Dario Saric falls over Marcus Smart in Game 4. Getty Images

Any good-to-great NBA playoff series has a high level of chippiness, where it seems like some of the more emotional players on the floor are an elbow to the face or a shove in the chest away from throwing a haymaker. We saw this in the first round with Terry Rozier and Eric “Don’t call me Drew” Bledsoe, and we saw it in Game 4 of the Sixers series on Monday night with Rozier and Joel Embiid getting into a scuffle.

 

Embiid, who has been the only Sixers starter that looks ready for primetime in this series, has been talking trash to just about everyone on the Celtics – and the C’s have been giving it right back to him. Jayson Tatum was a centimeter away from posterizing Embiid with a tomahawk dunk in Game 3, and he went right up to the 7-footer and told him twice, “You’re lucky.”

 

Marcus Morris, who is no stranger to the trash talking game himself, used his fingers to signal “3-0” to Embiid in Game 4 – reminding the motor-mouthed big man of the score in the series.

 

The typically mild-mannered Brad Stevens and Jaylen Brown also had boiling blood pressure in Game 4 in Philly as both were hit with technical fouls in the third quarter. Stevens was asked about the technical foul after the game Monday and was visibly flustered by the question.

 

“Yeah, I got a tech … I mean … I’m not gonna comment on it,” Stevens said as he briefly stewed.

Particularly in the first half of Game 4, the Celtics seemed to be having every call go against them. The stat sheet did not entirely back up many Celtics fans’ claims that the refs were out to get them Monday, however, as both the Sixers and Celtics shot 26 free throws.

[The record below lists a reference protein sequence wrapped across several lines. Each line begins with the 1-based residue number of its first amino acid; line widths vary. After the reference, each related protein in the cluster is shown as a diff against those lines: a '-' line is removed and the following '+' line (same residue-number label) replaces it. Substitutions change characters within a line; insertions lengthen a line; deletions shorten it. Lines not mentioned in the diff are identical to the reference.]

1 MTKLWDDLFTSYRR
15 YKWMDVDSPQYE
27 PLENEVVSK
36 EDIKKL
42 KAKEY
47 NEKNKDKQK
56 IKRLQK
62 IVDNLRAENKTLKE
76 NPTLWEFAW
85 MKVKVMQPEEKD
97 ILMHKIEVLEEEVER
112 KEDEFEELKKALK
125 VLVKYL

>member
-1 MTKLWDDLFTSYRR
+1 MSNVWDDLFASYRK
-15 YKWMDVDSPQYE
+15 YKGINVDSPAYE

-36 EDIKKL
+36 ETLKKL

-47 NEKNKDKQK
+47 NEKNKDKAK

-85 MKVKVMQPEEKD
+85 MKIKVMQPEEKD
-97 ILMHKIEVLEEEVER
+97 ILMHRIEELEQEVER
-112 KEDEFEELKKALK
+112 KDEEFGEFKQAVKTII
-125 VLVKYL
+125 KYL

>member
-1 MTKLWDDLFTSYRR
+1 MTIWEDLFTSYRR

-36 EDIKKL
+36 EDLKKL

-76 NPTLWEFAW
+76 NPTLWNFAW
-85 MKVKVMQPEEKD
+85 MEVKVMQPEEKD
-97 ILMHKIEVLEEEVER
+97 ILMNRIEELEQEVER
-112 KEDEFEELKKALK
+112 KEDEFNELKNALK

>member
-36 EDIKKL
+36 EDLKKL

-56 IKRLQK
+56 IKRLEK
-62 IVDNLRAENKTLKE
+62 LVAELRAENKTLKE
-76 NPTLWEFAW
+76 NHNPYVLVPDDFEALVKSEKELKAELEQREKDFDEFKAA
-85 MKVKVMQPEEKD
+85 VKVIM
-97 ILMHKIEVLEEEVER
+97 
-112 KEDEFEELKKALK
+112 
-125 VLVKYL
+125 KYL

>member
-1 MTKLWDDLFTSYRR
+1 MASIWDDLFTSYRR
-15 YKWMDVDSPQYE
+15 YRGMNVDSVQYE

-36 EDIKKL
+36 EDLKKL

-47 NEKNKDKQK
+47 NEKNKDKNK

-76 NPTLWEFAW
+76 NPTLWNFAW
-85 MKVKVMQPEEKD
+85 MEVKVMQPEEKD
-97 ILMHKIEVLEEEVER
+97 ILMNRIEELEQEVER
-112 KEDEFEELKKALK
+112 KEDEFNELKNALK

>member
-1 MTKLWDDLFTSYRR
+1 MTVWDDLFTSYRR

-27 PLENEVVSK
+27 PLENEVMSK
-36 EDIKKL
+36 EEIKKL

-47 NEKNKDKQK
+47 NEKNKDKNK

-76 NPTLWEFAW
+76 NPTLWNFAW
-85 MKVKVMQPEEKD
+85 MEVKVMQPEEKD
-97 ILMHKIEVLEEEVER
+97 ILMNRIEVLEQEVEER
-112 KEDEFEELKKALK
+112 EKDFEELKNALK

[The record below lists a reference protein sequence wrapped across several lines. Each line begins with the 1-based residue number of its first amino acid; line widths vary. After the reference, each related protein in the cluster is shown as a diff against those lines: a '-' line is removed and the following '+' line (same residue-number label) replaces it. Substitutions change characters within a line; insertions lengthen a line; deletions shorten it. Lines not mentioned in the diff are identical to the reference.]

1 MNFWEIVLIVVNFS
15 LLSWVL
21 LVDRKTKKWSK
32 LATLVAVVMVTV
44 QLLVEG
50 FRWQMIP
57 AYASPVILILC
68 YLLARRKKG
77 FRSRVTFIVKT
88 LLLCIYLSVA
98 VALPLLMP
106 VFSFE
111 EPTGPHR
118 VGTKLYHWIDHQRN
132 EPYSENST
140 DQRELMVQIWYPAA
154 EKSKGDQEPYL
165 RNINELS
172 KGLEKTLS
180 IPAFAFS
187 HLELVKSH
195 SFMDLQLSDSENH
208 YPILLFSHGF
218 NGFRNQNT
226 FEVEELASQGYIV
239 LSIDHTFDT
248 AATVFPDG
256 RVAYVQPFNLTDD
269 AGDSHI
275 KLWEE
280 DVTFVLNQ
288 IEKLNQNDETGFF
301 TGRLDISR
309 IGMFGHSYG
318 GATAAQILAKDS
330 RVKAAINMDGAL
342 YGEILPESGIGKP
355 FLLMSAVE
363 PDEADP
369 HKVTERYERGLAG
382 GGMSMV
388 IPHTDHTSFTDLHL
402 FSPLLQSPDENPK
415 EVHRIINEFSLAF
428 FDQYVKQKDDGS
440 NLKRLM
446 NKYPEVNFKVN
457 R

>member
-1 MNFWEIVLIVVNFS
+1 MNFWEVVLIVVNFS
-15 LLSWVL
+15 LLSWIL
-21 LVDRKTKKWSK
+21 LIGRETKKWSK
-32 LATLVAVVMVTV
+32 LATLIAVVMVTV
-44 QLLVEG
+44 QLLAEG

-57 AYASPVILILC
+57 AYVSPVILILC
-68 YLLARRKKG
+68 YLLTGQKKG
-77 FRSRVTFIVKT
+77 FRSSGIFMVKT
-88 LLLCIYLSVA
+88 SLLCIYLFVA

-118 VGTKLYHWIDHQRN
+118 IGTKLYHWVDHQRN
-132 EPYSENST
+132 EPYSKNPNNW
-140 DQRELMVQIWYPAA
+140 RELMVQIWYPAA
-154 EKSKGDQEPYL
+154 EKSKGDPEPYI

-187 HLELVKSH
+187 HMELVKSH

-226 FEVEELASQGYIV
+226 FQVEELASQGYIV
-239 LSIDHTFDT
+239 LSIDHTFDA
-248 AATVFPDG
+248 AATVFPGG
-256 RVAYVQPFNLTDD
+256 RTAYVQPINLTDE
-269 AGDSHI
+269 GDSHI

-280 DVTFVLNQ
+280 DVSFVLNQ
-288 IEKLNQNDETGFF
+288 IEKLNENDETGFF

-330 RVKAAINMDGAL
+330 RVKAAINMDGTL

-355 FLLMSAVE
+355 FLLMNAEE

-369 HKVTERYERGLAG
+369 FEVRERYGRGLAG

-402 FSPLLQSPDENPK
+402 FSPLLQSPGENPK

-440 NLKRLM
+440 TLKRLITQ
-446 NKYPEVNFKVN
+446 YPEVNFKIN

“They were very physical with us [Monday] and we ended up fouling a lot,” Stevens said. “They pounded on us, they played tough. Hats off to them.”

Two of the Celtics’ bruisers – Aron Baynes and Semi Ojeleye – were mostly quiet in Game 4 against Philly. Baynes spent most of the evening shooting 3-pointers, going 2-for-6 from behind the deep stripe, and Ojeleye only saw 12 minutes of action.

Ojeleye was key in the Milwaukee series as he was a brick wall in blocking Giannis Antetokounmpo’s path to the bucket. It looked like we were in store for more Ojeleye in this series as he played 22 minutes in Game 1 – which was Boston’s most decisive victory in the series thus far. Since then Ojeleye has played considerably less, as he’s averaging just five minutes of PT in the series thus far. He averaged 18 minutes of playing time against the Bucks.

It will be interesting to see if Stevens turns to Ojeleye more in Game 5 tonight at the Garden (8 p.m., TNT), particularly if things continue to get physical.